In many old houses drying out the basement or crawl space can be a major undertaking. Basements have their share of other problems, too, including frozen pipes, various pests, such as termites, and radon gas.
Protecting Your Basement Against the Cold
Depending on the severity of your winters, you may need to give attention to freeze-proofing your basement. In the list below, the very first measure should be sufficient in southern climates, but the further north you live, the more of the list applies.
• See that all air vents close tightly.
• Find and seal all leaks in the foundation with mortar, caulking, and stuffed-in insulation.
• Avoid under-floor insulation, if possible: House heat that filters down can help keep the basement above freezing.
• Glaze any loose windows the basement may have.
• Install a small space heater to use during particularly frigid weather.
• Use rigid foam sheathing to insulate outside walls near pipes. I don't recommend insulating the pipes themselves, because should an insulated pipe become frozen, it will take forever and a day to thaw out, unless you use the new thermally-activated heat tapes, which can be used inside insulation on individual pipes.
Wet basements are bad for the house and unpleasant for the people who live in the house.
Install a drainage system inside the basement. Often the water in the soil around the house will force itself down under the basement and up around the edges of the floor. See below for suggestions for laying drain tile and /or installing a sump pump.
Avoid letting water settle along the base of foundations or posts or it will eventually undermine them. Repair by pointing or plastering where past water problems may have damaged the foundation or posts. If bricks in a foundation pier are severely deteriorated, build a form and pour concrete around the offending portion (which usually will be at the bottom where there is the greatest moisture).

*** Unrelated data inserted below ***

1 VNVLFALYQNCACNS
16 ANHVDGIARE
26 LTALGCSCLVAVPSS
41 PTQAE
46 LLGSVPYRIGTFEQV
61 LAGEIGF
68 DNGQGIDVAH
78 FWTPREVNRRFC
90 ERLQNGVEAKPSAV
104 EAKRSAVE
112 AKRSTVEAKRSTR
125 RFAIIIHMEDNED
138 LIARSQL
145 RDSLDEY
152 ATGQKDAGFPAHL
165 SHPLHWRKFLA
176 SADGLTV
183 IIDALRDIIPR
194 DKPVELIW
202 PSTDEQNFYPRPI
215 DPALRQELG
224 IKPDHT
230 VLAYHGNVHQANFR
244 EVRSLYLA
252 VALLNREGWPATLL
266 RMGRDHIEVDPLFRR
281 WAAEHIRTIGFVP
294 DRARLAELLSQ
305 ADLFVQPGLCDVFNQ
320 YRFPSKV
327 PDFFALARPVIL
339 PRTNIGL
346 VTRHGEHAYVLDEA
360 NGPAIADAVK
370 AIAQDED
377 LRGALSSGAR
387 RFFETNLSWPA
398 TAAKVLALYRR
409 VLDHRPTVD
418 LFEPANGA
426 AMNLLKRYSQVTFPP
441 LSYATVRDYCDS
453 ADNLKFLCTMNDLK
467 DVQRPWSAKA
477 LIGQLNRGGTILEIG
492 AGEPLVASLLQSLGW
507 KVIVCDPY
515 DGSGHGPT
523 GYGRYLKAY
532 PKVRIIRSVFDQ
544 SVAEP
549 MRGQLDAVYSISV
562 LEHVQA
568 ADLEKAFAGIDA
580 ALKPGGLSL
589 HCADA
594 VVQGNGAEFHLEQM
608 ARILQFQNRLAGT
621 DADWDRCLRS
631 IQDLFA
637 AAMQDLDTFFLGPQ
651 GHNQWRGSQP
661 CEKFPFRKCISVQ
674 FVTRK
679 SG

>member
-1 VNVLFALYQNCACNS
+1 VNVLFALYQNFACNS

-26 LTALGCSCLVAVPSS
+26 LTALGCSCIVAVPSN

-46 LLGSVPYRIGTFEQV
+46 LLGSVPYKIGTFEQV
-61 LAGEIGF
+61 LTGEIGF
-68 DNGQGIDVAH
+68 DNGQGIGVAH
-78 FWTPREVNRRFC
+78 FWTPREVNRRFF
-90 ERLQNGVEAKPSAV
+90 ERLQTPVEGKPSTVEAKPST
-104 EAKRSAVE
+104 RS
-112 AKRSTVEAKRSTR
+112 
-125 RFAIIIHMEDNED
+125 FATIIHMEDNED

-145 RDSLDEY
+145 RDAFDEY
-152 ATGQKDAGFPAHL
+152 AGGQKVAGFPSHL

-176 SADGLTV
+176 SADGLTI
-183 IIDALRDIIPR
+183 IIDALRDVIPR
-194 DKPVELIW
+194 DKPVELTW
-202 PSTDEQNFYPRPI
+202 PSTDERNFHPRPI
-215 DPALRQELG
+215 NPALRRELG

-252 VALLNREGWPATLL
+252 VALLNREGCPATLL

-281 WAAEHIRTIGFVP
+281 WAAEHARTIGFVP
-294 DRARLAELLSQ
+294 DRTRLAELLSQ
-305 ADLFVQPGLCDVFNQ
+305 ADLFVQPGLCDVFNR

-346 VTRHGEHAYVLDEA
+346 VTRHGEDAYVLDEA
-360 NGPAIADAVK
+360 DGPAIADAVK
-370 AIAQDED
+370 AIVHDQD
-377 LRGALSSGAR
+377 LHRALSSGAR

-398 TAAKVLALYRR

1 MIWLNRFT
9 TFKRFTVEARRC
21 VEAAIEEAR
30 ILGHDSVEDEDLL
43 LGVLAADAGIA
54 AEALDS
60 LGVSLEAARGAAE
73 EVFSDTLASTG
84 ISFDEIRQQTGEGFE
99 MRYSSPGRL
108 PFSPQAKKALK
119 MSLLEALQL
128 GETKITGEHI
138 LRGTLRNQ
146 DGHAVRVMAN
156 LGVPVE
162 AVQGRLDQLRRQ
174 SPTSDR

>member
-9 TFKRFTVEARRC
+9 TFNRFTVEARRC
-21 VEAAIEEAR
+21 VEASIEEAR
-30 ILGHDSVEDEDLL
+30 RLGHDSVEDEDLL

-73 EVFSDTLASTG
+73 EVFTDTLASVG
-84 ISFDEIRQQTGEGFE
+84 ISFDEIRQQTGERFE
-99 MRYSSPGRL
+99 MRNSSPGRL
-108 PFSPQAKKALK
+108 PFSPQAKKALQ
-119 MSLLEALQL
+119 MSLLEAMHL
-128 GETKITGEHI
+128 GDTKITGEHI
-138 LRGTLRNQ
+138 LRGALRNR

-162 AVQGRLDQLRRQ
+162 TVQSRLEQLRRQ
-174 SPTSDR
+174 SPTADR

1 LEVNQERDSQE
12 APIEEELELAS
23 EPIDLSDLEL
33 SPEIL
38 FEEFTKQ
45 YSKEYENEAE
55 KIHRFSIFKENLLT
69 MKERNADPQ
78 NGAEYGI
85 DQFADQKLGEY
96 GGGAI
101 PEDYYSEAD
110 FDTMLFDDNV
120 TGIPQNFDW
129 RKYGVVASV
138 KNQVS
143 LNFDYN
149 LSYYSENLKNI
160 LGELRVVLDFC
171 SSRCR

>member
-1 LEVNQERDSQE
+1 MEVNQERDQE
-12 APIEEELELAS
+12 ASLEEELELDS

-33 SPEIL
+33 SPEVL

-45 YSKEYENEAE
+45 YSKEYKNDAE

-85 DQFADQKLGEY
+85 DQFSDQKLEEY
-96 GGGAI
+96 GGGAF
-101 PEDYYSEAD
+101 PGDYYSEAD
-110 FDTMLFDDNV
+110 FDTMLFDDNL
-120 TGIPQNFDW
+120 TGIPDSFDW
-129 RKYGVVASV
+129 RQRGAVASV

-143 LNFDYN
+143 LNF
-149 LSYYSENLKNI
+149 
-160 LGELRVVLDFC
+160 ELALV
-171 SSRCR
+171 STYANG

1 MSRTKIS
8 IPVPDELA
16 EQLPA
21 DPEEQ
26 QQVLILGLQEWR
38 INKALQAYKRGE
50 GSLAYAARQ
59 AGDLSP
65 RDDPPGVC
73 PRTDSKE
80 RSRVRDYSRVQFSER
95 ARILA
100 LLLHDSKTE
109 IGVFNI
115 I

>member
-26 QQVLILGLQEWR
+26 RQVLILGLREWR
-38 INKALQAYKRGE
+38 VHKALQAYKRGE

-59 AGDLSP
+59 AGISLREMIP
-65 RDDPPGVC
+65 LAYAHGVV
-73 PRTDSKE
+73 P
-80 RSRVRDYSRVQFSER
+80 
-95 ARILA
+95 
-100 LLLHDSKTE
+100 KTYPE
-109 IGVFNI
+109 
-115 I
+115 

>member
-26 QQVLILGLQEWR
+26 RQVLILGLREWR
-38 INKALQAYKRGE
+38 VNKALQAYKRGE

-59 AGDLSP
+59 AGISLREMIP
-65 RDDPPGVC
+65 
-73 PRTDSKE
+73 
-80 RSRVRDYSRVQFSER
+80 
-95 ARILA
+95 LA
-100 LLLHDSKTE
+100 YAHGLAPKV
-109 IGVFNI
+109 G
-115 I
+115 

Groundwater control is essential. It isn't sufficient to deal with water in the basement merely by providing drains and a sump pump or even by having runoff drains where the lay of the ground makes this possible. You must stop water from running into your basement if at all possible: It is bad for your foundations, and the basement will remain damp even if it's channeled and controlled by a drainage system. Get serious, therefore, about controlling the groundwater running into your basement. There are at least three approaches to your problem:
• First, redirect the water, before it runs into the basement, by changing the water runoff to keep it away from the house. This can be accomplished by adding gutters to the roof and by installing drain lines for downspouts.